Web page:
If the child in the center of our imagination is White, Innocent, and Pure, then we White people see children (and adults) of other colors as guilty and impure. I have to confess that the first time I wrote that sentence, I wrote it in the passive voice with a thus unidentified subject. But that’s a symptom of the problem. If I write about children of other colors as “seen,” then I don’t have to take responsibility for the fact that I as a White person am doing the seeing.
In fact, that’s precisely what is happening. The myth of White Innocence and Purity is encapsulated in our imaginations as we center the White Child, the beginning of that Innocence and Purity. Once we have done that, it’s fairly easy to imagine children other than White as culpable and dirty. When we embrace that imagination, it’s even easier to see children other than White as dangerous, unworthy, and less than human.
The reverse image of the Pure, Innocent, White Child is the Dangerous Black Man. The power of that toxic image flows easily on to the bodies of Black boys who suffer fatal consequences. Studies too numerous to cite demonstrate that Black boys are perceived by White people as far older than they actually are. The Goff et. al. study shows that Black children do not have the same presumption of innocence as White children; that Black boys are seen as more culpable for their actions than White boys; that Black boys are misperceived as older than their peers in other races; and that these misperceptions result in violence based on dehumanization (especially violence in law enforcement and corrections situations).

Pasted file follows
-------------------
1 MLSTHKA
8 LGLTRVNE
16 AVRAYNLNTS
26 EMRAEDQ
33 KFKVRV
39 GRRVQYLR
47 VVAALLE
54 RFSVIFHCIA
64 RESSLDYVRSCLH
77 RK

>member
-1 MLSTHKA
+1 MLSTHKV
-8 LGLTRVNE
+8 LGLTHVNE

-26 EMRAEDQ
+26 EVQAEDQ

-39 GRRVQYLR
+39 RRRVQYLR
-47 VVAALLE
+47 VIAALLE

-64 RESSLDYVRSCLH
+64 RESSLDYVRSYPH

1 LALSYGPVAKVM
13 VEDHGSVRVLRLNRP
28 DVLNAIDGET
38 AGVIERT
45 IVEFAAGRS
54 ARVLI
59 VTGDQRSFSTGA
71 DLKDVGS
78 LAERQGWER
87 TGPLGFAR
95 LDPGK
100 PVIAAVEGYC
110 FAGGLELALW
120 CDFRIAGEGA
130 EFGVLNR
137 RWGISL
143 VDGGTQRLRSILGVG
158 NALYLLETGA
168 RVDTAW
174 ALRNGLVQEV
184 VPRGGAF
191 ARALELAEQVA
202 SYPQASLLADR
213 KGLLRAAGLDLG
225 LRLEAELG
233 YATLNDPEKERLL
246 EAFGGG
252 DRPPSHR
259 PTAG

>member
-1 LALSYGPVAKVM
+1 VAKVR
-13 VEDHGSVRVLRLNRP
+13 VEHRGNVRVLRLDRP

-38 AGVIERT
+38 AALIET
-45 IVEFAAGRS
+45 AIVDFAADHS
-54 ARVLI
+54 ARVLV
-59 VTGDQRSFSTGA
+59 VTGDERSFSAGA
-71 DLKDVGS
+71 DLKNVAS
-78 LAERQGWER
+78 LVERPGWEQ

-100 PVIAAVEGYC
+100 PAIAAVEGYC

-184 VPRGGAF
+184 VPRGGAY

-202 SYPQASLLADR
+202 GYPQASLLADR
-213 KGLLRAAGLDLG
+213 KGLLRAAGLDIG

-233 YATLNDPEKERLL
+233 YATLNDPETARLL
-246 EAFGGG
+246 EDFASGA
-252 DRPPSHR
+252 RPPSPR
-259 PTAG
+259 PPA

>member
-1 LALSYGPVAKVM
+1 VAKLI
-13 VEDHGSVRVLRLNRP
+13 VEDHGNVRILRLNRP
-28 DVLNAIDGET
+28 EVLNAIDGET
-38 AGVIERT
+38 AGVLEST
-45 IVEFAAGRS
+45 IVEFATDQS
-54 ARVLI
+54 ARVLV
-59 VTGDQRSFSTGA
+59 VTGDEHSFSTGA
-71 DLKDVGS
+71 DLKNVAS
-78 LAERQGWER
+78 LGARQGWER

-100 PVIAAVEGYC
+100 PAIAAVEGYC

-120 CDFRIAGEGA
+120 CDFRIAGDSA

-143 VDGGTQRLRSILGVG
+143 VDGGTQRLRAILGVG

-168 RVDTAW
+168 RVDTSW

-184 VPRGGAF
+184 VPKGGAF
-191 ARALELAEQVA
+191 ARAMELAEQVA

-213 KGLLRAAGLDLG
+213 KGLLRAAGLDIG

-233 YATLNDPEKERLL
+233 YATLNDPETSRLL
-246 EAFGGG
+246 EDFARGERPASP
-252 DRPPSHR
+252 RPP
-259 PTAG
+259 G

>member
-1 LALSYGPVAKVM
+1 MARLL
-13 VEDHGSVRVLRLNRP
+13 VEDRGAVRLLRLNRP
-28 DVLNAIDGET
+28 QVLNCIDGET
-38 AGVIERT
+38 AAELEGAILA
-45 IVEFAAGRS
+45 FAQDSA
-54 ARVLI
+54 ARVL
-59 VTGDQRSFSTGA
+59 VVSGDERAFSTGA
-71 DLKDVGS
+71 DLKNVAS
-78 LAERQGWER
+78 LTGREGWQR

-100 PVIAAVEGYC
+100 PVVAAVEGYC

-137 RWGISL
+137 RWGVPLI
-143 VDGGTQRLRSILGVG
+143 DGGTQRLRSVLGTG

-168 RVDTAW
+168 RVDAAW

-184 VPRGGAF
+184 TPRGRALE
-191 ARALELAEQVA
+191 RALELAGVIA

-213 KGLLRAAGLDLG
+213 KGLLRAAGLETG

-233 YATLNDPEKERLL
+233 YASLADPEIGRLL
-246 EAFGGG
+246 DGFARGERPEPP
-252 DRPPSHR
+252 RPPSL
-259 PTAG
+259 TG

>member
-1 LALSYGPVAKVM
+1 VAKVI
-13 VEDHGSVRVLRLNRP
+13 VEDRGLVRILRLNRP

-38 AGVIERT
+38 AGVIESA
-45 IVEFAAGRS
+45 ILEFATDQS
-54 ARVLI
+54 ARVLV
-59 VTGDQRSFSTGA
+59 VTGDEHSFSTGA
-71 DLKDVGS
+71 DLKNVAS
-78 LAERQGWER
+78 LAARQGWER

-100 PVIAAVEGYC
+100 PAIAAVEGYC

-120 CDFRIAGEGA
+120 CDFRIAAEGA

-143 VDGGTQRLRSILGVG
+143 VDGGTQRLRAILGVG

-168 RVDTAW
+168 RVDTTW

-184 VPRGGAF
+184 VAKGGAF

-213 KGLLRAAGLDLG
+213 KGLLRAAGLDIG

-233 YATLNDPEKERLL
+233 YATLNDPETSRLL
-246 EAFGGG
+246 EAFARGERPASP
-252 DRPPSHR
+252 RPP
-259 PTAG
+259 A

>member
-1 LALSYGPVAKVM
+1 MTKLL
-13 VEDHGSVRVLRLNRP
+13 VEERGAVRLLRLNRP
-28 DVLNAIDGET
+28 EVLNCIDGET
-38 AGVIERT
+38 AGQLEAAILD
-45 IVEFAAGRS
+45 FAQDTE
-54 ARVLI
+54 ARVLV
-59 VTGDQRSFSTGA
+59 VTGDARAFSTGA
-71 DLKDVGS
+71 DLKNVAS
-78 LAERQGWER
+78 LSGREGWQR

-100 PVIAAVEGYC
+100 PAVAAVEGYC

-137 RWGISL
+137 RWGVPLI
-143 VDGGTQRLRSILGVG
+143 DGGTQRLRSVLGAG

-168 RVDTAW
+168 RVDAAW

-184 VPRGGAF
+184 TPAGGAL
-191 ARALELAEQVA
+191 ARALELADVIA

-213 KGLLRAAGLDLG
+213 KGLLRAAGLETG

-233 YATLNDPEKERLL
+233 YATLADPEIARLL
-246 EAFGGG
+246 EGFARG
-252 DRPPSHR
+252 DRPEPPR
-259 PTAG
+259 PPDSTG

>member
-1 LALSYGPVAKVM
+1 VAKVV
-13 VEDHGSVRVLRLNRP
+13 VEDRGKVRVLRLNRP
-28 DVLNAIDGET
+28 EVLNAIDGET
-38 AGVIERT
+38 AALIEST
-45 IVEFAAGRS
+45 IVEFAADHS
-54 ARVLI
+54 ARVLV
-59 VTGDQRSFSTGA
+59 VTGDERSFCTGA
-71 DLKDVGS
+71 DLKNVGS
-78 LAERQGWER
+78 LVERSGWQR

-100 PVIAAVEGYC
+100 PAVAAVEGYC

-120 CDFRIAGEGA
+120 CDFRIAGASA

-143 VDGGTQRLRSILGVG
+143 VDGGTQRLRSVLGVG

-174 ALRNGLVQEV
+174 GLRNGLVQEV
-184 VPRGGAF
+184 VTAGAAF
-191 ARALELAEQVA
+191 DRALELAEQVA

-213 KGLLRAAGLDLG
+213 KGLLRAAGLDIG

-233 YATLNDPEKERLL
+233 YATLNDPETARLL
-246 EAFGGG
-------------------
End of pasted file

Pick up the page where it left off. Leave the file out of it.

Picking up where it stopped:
We can say the names of a few of those Black children who have been killed by the Myth of the Pure, Innocent, White Child: Emmett Till, Tamir Rice, Tyre King, Cameron Tillman…and those little Black boys in my own neighborhood who are already at risk for just being boys…and Black.
How does this conversation impact our preaching about putting a Child in our midst?
References and Resources
Acho, Emmanuel. Uncomfortable Conversations with a Black Man. Flatiron Books. Kindle Edition.
Bader-Saye, Scott. Following Jesus in a Culture of Fear. Grand Rapids, MI.: Brazos Press, 2007.
Bailey, James L. “Experiencing the Kingdom as a Little Child: A Rereading of Mark 10:13-16.” Word and World, Number 1, Winter 1995, pages 58-67.
Campbell, Antony F., SJ. God First Loved Us: The Challenge of Accepting Unconditional Love. Paulist Pr. Kindle Edition.
Goff, et. al. “The Essence of Innocence: Consequences of Dehumanizing Black Children.” Journal of Personality and Social Psychology, 2014, Vol. 106, No. 4, 526–545. DOI: 10.1037/a0035663.
Malina, Bruce J. (1996). The Social World of Jesus and the Gospels. Taylor and Francis. Kindle Edition.
Malina, Malina; Rohrbaugh, Richard L. (1992). Social Science Commentary on the Synoptic Gospels. Kindle Edition.
Wilkerson, Isabel. Caste: The Origins of Our Discontents. Random House Publishing Group. Kindle Edition.
Wright, N. T. Mark for Everyone (The New Testament for Everyone). Westminster John Knox Press. Kindle Edition.